Freddie and Fannie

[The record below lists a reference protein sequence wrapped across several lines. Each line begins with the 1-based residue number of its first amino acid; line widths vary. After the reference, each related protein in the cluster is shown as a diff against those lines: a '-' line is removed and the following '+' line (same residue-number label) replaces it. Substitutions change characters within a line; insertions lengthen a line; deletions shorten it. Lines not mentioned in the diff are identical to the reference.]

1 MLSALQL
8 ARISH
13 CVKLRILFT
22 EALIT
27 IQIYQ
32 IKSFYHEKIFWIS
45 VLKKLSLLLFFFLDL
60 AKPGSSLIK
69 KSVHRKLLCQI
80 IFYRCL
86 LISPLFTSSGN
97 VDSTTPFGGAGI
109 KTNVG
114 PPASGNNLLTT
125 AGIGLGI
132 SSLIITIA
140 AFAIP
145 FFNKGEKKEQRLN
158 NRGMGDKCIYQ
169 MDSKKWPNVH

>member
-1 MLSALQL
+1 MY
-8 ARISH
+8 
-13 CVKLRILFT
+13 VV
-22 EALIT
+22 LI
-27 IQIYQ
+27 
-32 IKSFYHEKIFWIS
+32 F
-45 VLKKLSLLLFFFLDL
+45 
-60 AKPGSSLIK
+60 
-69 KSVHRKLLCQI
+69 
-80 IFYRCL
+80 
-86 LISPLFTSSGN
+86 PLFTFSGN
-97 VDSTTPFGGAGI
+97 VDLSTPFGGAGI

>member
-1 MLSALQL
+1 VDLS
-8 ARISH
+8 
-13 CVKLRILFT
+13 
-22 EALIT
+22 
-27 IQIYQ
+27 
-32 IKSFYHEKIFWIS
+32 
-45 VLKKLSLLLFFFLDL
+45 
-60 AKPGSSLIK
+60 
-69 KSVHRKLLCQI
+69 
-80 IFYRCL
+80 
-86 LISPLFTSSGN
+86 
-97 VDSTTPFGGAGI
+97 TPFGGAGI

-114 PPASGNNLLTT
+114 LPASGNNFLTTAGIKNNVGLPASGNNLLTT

• When it comes to Freddie Mac and Fannie Mae, market participants remain Nervous Nellies. Shares of the government-sponsored enterprises ended the day down a sickening 24% and 13%, respectively, as investors fretted over a worsening of the credit crisis (and things can always get worse). Tuesday, soothing words from Treasury Secretary Henry Paulson and James Lockhart, head of the Office of Federal Housing Enterprise Oversight, calmed investors’ nerves a little, after the suggestion was made that changes to accounting rules might force Freddie and Fannie to raise $75 billion in fresh capital. But Fannie Mae today paid 3.27% for its most recent issue of two-year notes Wednesday, or 0.74 percentage point over comparable Treasurys, the biggest difference ever. It’s credit default swaps are trading at high levels (about $200,000, compared with $175,000 early in the trading session, according to Phoenix Partners), and implied volatility is well above-average in the options market. It suggests traders remain poised for big moves in their share prices and are “buying protection on the downside,” said Paul Foster, options strategist at Numbers on Freddie Mac may be gloomier because it already looks hard-pressed to raise capital it needs, said Fred Dickson, chief market strategist at D.A. Davidson. In June, Freddie reiterated plans to raise $5.5 billion in new capital this quarter. –Annelena Lobb